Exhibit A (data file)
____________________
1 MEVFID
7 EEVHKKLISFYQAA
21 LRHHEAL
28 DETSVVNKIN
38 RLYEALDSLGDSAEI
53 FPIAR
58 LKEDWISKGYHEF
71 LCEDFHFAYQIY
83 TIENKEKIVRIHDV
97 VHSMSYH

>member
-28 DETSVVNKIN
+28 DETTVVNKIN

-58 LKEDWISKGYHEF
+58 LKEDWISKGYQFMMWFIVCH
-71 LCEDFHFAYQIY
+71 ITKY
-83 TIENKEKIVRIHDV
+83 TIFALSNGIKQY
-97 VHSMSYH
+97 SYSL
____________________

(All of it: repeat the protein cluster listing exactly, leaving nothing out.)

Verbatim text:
1 MEVFID
7 EEVHKKLISFYQAA
21 LRHHEAL
28 DETSVVNKIN
38 RLYEALDSLGDSAEI
53 FPIAR
58 LKEDWISKGYHEF
71 LCEDFHFAYQIY
83 TIENKEKIVRIHDV
97 VHSMSYH

>member
-28 DETSVVNKIN
+28 DETTVVNKIN

-58 LKEDWISKGYHEF
+58 LKEDWISKGYQFMMWFIVCH
-71 LCEDFHFAYQIY
+71 ITKY
-83 TIENKEKIVRIHDV
+83 TIFALSNGIKQY
-97 VHSMSYH
+97 SYSL